Ford Lowcock

Ford Lowcock

Member, Freestyle Advisory Board of Photographic Professionals


Ford Lowcock is a Professor of Photography at Santa Monica College, Santa Monica, California teaching everything from beginning 4x5 and studio lighting techniques, to advanced studio work using professional digital capture backs, to zone system, to portfolio development and business practices. He has had his personal work collected by GTE, Corp., Citibank Corp., City of Austin, Photography Collection at UT Austin, City of Los Angeles, and others. Ford also still provides commercial work to a few select clients, but is currently concentrating on a personal project of Northern California and is excited about the results from testing various labs for controlling the digital file for output onto Ilfochrome and Fuji's Crystal Archive, super gloss printing materials.


The Importance of the Darkroom In Photographic Education

Ask The Experts

Hello Nikki. Since you have stated that you are familiar with 35mm SLR cameras, then you should already have a good working knowledge of what type of digital SLR you are looking for. SLR's are SLR's and so are the accompanying lenses. The problem is, you will have to sit down and learn how to set-up the digital camera's parameters. The most important issues are ISO, Adobe RGB and not sRGB, saturation, amount of camera added sharpness, contrast and the file format that you wish to save the image as. I would recommend that you use RAW, because you are a visual artist and would probably wish to maintain the highest level of image quality and interpretation as you bring the image file into Photoshop. You will find that the DSLR camera works just like the film version. I also recommend that you turn off the review screen while shooting. Your subjects are non-stopping people on the street. You should not be concerned with immediate review with each and every image, simply because you will be distracted and will miss some wonderful picture opportunities. Digital cameras are much more sensitive to electrical feedback from an on-board flash, so you will have to also purchase a flash that is designed for the camera body you choose. I have had a few students who purchased a very small battery operated printer like the Canon SELPHY CP600. The quality of the printers they had were just excellent. We were out tent camping on a school field trip and they shoot digital, then at night they printed out a few prints in the campground. You could easily do the same thing on the street. The printer does up to 4x6" prints in about 1.5 minutes. With the change into digital, you will have to seek out some short workshops in your area to begin learning what you need to know about how to control the image, or at the very least, the differences between film and digital images. You may wish to find a local lab that would provide you the service of converting RAW to an image that pleases your color, contrast, sharpness and darkness/lightness palette. You will have to "train" them to your taste, but if you have been working with a lab there, you may not if they can also provide you with digital conversion services as well. Good luck Nikki. I am very sure that after a short time you will become very comfortable with the new media.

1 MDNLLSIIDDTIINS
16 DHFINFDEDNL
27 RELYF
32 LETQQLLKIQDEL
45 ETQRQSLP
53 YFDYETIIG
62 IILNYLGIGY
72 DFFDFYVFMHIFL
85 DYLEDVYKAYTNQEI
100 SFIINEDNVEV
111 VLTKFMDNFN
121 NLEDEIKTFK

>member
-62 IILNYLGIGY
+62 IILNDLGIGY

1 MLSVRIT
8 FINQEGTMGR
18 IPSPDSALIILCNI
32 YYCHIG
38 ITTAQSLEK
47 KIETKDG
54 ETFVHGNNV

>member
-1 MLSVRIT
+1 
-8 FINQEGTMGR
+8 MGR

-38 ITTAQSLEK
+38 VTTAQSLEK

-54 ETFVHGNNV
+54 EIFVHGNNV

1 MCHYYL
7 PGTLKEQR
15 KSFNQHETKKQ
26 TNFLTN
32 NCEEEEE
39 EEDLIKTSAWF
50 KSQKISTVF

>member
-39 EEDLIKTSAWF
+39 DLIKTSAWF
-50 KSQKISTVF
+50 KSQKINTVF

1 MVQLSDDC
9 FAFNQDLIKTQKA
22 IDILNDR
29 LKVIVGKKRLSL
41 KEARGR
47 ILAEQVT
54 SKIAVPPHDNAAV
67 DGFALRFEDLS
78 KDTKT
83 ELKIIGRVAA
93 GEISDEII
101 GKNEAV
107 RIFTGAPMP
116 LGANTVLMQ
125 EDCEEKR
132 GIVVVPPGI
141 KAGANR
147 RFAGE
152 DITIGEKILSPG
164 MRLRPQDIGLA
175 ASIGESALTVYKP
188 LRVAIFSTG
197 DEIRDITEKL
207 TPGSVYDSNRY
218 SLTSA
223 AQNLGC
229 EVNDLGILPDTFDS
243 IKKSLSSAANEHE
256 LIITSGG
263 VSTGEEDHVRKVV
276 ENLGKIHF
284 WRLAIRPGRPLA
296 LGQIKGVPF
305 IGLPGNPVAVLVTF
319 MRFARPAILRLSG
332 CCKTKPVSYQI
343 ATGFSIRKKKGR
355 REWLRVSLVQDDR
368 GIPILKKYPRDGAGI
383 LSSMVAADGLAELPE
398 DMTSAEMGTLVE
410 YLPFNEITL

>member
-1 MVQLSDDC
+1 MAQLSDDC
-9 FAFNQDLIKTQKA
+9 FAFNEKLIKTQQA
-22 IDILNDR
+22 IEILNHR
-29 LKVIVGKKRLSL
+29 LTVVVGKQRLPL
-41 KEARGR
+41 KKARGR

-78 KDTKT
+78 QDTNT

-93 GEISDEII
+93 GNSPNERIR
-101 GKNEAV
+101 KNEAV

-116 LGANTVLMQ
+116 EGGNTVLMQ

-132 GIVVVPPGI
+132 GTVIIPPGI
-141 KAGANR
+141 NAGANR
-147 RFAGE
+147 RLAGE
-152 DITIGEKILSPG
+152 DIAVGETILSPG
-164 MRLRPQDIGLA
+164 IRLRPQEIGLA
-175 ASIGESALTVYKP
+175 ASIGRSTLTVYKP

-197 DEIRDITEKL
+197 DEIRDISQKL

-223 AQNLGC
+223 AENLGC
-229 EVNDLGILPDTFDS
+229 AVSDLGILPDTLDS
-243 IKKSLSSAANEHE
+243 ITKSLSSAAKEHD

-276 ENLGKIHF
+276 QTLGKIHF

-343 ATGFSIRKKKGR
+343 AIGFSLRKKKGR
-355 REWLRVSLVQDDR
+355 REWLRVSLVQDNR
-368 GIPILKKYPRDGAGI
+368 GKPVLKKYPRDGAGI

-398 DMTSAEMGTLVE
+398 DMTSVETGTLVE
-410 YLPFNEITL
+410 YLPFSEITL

Hello Debbie, I probably use more T-Max 100 than any other BW film. Thank you for your comment about my work. I use primarily the Kanham metal 4x5 view camera.
Hello Jennifer. We have been having our own struggles with this very same issue. Right now we still require our basic black white darkroom class as a prerequisite for the rest of the program. Being at the college level does put us in a slightly different place than you in a high school setting. We recommend to our our students to purchase a used film camera for under $200, if they are unable to borrow one from a family member. We have a few camera stores in our area that deal with used equipment. We have also purchased some 18 Nikon FM-10s with only 50mm lenses that can be checked-out for assignments, if the student is financially unable to buy a camera. We have had many photographers call wanting to donate old equipment as well. I am wondering if you are able to send out an email blast through your administrators to all parents asking for old camera donations? My local high school where we live regularly sends out email blasts for many different reasons, why not for donations? We do believe, like you, in the fact that photography is truly best learned in the dark. I personal love film and fight for this road in our educational system here. It is faster, cheaper and easier for each student to comprehend what the camera controls are doing. It also forces them to look at the images they take for several hours as they learn how to make a print. They are teaching themselves composition just by the fact that many times, they admit to themselves Im tired of looking at this picture. Meaning, it doesnt turn them on visually. In digital, I find that a beginning photographer will make some 10 exposures of the same subject that are nearly identical to each other. They assume to themselves that one of them has to be great. They also assume that a single print-out on their home inkjet creates the perfect print, because they like what they see on the monitor. They do not take the time to learn what a good image is (visually) and do not understand what makes a great print. In digital, in the beginning, there are too many assumptions and the digital actually is harder to understand because of all these assumptions. This does not even begin to approach the importance of camera parameter settings or how to correctly process the RAW and what all the numbers mean. We have all digital classes and are getting ready to introduce a new fundamental digital shooting and printing class next fall. It will be conducted as close as possible to how we teach our basic black white printing class, so that the student will be learning how to make test prints and what the camera controls really do to the image. They will be forced to work with a single image for a time to achieve a great print. Our clients are our students. They want digital to be taught. Fact is, they really dont understand how important the wet darkroom is to learning the fundamentals of photography and good printmaking. We, as teachers do understand this, but how do we get the beginning student to understand this without chasing them away? I wish I had a perfect solution to your question and to your situation Jennifer, but I dont. Since you have lost your space for a wet darkroom, maybe creating a non-credit class with your local community college for your high school student to take for 6-weeks on Saturday’s is a solution for now? I do hope this helps, at least a little bit. Let me know the solution you do come up with. It may help someone else very soon.